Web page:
Most of the inmates of Stanville admit they are guilty of felonies. I think that Kushner is also guilty — of an aesthetic misdemeanor, earnest sentimentality. She includes numerous references to country music, simple songs about intimate tragedies of love and violence. She also alludes to Steinbeck, though not to Grapes of Wrath, which ended in California farming country. Accused of sentimentality for his ending of that novel, Steinbeck traced long and complex chains of causality to elicit empathy for his Joads. The Mars Room is more like a country music album than a naturalistic novel as Romy and the characters recorded by her tell their sad stories in capsule form and vernacular language. As in some country music, the city is blamed for unhappiness. For Romy, the Mars Room represents the “curse” of San Francisco. For the mountain-dwelling Hauser, Stanville (a word that combines the Hindi for “place” or “home” with “ville”) is a city of the plain. In this novel that ends in a redwood forest, the pastoral is one more component of Kushner’s appeal to sentiment. As is the situation of Romy’s son, Jackson. After Romy’s arrest, he is taken in by her mother, whom Kushner kills off in an auto accident, leaving Jackson a ward of the state, Romy desperate to get out of Stanville, and Kushner desperate to help her with some implausible plotting. Like that American classic of sentimentality Uncle Tom’s Cabin, The Mars Room takes its title from a closed space of exploitation, but Kushner’s novel has nothing like the cultural range or moral authority of Stowe’s.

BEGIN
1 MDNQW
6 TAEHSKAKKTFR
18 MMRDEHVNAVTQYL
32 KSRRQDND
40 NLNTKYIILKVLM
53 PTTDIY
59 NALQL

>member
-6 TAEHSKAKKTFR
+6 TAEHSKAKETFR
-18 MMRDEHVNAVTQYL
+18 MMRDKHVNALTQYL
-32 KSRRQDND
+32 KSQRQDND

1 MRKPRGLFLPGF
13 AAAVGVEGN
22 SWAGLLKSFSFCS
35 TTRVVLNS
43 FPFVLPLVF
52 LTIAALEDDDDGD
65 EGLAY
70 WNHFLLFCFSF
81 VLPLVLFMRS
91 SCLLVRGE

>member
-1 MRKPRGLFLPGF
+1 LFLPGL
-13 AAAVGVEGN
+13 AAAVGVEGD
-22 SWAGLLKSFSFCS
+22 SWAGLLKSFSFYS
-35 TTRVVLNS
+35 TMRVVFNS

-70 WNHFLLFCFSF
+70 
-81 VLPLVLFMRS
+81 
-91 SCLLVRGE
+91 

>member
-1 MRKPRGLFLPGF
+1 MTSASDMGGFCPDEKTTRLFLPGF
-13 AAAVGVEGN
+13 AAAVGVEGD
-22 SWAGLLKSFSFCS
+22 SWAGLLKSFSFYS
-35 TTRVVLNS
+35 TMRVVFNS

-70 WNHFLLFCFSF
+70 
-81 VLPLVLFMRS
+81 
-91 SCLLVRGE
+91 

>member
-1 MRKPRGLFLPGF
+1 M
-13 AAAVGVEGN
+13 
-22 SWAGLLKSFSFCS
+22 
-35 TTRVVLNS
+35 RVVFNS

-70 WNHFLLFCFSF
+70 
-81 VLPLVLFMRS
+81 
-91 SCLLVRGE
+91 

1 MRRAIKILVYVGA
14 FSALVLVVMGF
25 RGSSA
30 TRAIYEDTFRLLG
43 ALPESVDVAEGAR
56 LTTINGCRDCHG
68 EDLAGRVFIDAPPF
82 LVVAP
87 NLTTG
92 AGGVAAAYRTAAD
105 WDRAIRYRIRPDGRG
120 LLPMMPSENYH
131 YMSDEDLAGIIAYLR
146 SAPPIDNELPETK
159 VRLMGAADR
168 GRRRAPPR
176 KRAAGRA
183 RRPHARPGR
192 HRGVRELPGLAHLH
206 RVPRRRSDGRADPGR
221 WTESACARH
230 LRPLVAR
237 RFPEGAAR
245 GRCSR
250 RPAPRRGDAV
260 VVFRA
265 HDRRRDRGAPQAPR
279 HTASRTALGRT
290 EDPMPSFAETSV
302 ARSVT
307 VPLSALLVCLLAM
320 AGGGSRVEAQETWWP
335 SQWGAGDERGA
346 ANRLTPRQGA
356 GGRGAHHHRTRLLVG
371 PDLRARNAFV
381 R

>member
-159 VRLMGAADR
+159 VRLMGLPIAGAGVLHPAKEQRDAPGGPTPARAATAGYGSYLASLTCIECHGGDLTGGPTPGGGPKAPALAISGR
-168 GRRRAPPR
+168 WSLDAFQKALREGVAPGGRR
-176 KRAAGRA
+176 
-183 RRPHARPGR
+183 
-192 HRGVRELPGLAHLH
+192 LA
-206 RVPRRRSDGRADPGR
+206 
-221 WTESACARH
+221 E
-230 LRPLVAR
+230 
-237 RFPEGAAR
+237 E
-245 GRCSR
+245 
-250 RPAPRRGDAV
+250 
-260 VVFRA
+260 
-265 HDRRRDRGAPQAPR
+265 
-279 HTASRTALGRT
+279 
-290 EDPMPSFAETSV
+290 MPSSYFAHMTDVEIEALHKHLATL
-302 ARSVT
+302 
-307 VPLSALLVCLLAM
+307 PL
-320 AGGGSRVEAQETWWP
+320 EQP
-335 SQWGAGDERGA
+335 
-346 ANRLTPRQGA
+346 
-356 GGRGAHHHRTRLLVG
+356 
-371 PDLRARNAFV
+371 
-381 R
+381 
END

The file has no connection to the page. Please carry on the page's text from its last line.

Among the books that Romy and Hauser discuss is Charles Willeford’s noir novel of San Francisco Pick-Up. Romy says “it was good and bad at the same time.” Houser replies, “I know what you mean. The end is ridiculous, right? But it makes you want to reread the book.” I might have been more impressed by The Mars Room had I refrained, but rereading this novel was just not as rewarding as, for example, my second reading of The Flamethrowers. When fewer and fewer people are reading literary fiction for a first time, perhaps this second-reading criterion is a pathetic holdover from a bygone age. But I think rereading is still a useful way to judge, once the flame has been thrown, if there’s anything left to think about.

Tom LeClair is the author of three critical books, six novels, and hundreds of reviews and essays in national periodicals.